Tag Archives: itv

Telly Tuesdays : The Ice Cream Girls

Last week I looked forward to the conclusion of ITV’s 3-part drama, ‘The Ice Cream Girls’. In previous episodes, we were introduced to Poppy, a quiet woman just released from prison after serving a long sentence for the murder of a teacher when she was a teenager. She had been tried alongside her friend, Selena, whose lawyer mother ensured that she was found not guilty. The episodes use flashbacks to explore the question of who was really to blame for the murder of a man revealed to be a manipulative abuser of young girls, as well as the impact of the event on the girls’ lives as they have grown up. Selena has since achieved a good education, married and had a child, while Poppy’s fractious relationship with her stepfather and feckless mother leaves her isolated upon her release.

Throughout the series it is impossible not to feel sorry for Poppy, both of the excellent actors portraying her at different ages left in doubt that she was innocent from the beginning. Her desire for affection clear from the first scene involving her mother, who betrays the cardinal rule of parenting by choosing her husband over her child. I found her the most irritating character in all this, she displays no hint of backbone while her husband remains hostile towards Poppy and it becomes easy to see why the teenager was so open to manipulation by a man willing to give her attention. Like mother like daughter I suppose. Yet the lack of a resolution once (spoiler alert!) Poppy’s innocence has been proven is incredibly frustrating. The much loved younger siblings whom Poppy has repeatedly asked for return, and yet there is no comeuppance for the man who has always believed in her guilt, or for the woman who excluded her eldest child from a family meal.

For Selena, her sense of guilt worsens as the story progresses, though it is unclear until the conclusion whether this is due to lies in the courtroom or the lies told to her new family, who know nothing of her past. Again the young actress portraying her teenage self shines in the scenes involving her abuse by a teacher.

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Telly Tuesdays : Broadchurch

I’ve decided to make a change to my categories, as writing about travelling just made it more clear to me that I’m not going on holiday anytime soon. So instead I’ve decided to switch to another major interest of mine, television. Yes, the majority of the programmes that I watch are via iPlayer, Netflix, YouTube or Sidereel, but it still counts as TV, plus I work unsociable hours so the only other option is to turn off my brain and make do with Jeremy Kyle.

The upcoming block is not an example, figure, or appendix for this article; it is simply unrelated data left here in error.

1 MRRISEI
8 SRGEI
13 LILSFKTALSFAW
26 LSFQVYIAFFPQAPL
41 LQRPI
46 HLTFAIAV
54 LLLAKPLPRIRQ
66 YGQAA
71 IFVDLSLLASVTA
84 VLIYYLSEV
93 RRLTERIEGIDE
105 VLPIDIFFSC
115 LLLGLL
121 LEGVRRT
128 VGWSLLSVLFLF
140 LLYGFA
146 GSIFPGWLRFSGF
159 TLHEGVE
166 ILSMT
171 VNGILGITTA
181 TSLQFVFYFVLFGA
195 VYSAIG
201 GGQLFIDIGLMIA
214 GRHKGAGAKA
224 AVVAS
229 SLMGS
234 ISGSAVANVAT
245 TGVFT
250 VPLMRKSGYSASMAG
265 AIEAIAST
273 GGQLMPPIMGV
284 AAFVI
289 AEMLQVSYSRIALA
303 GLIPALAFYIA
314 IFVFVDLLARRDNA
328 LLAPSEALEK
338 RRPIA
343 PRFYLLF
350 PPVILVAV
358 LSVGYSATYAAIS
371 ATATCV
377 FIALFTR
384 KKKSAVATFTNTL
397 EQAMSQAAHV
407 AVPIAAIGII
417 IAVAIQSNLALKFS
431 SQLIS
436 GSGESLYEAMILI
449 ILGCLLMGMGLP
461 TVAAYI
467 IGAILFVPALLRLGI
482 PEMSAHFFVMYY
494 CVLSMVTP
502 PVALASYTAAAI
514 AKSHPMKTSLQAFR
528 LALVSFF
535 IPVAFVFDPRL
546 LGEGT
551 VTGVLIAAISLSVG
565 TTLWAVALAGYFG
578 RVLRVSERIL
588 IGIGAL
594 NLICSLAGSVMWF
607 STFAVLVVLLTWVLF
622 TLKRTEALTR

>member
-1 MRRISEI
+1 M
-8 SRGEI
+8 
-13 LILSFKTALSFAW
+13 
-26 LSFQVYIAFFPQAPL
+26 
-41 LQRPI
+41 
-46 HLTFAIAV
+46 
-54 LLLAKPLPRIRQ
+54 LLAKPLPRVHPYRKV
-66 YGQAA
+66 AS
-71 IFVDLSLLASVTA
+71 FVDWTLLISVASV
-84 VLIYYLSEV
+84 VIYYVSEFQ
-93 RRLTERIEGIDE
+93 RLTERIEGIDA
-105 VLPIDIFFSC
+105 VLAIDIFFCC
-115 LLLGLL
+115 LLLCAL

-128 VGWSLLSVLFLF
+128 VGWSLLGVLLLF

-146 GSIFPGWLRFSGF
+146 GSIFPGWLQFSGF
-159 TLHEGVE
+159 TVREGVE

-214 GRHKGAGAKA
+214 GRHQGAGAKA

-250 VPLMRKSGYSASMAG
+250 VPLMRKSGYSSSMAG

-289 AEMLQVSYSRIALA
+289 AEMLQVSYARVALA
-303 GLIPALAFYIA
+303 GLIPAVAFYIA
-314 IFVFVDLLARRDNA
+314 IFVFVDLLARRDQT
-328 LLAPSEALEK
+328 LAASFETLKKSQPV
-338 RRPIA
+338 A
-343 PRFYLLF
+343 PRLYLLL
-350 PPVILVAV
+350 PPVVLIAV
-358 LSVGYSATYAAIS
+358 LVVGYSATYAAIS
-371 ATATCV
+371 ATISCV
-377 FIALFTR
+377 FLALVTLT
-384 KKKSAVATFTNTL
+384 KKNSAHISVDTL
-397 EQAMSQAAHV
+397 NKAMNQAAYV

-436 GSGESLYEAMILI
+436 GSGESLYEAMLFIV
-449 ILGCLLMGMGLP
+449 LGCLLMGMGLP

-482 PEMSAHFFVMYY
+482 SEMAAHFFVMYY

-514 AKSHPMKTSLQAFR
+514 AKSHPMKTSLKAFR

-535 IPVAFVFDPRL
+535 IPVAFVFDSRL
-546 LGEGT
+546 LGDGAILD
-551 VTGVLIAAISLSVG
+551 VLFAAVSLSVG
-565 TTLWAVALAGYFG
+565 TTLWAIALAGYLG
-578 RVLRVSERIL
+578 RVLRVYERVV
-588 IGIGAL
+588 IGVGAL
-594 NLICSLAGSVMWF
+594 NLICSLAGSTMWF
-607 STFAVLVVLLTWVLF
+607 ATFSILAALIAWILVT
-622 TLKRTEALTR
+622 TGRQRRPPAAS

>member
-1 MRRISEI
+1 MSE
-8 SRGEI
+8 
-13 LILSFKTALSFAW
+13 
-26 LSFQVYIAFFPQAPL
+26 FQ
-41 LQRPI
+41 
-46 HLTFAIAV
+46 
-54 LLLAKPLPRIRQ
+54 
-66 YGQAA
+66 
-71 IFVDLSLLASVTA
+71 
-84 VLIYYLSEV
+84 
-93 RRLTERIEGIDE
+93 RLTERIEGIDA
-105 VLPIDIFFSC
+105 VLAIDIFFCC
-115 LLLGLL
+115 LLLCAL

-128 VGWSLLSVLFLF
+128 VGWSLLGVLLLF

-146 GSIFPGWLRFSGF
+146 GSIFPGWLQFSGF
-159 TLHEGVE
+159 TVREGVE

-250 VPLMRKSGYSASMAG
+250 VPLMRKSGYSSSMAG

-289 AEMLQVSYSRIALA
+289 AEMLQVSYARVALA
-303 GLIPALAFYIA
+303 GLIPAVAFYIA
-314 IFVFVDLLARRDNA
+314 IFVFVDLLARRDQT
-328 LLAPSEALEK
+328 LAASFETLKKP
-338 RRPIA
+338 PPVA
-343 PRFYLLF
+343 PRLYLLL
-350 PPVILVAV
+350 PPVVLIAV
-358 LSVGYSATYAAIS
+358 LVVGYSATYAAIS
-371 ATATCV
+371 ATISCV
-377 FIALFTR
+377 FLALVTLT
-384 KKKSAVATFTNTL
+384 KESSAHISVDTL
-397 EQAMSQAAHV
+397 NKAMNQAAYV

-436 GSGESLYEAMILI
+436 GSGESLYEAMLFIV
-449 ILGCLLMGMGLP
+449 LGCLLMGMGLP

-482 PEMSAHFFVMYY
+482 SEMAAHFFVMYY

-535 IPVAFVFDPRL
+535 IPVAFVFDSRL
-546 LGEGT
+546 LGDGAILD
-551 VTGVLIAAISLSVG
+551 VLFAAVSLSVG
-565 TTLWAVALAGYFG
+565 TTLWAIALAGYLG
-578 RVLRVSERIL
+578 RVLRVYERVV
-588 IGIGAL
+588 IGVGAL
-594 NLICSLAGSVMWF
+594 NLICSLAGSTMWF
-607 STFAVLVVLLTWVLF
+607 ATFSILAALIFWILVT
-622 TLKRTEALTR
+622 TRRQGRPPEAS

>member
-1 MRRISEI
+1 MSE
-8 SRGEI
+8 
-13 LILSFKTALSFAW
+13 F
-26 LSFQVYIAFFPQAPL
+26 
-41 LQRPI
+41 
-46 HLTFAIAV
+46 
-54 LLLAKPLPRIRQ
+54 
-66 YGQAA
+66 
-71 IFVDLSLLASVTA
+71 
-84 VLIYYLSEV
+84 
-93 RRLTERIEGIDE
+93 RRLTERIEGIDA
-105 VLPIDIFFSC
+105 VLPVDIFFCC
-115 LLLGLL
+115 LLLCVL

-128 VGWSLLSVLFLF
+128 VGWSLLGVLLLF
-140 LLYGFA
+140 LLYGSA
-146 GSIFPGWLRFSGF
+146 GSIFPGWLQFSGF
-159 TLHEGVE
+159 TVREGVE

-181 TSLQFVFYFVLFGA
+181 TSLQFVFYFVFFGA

For the past 8 weeks I’ve been ever so slightly obsessed with an ITV crime thriller called Broadchurch, a detective series in which Olivia Colman and David Tennant investigate a small community after a young boy is murdered. The best elements of it were the dual allegiance of Colman’s character, who is an active member of the community and mother of the dead child’s best friend. At first she refuses to believe that anyone within her community could commit a murder, yet over the course of the series she begins to doubt herself. I have loved watching Olivia Colman since I saw her playing the scatterbrained mother Harriet Schulenburg, and I still don’t feel like I’ve recovered from Tyrannosaur – arguably the best film I’ve ever seen that I never want to see again. She is perfection, so I knew I wanted to watch Broadchurch as soon as I saw that she was in it.
Then there’s David Tennant as the distant and blunt detective with the failures of a previous case and as well as a serious illness weighing heavily on his mind. Plus he’s my favourite Doctor Who, so enough said really.

But the series did have its problems. At times it felt like I was watching some sort of sequel to Hot Fuzz, complete with comedy accents, a token outsider and Colman back in the police station. And by the end it seemed that the writers were fixated on creating every character into a paedophile (not so much like Hot Fuzz). But either way I love a good puzzle, so was immensely proud that I correctly guessed the killer from the first episode, even if everyone else did too.

That was the main failing of the programme, in such a small community there are only a certain number of people that you can paint as a suspect before the one person that no one suspects becomes glaringly obvious. I won’t spoil the reveal for anyone who has yet to watch, but the reasons behind the child’s murder are equally dubious, and many elements of the investigation are left unresolved (WHY was Danny arguing with the postman!?). However it has been announced that there will be a series 2, so it will be interesting to see how the writers work around the complete lack of serious crime in rural Dorset coastal towns, unless the people of Broadchurch are just very, very unlucky. The closing moments of the series seem to suggest that the two detectives, who were the only three dimensional characters anyway, will move on to pastures new to escape the demons that Danny Latimer’s murder unearthed.

It wasn’t perfect, but it kept me hooked.

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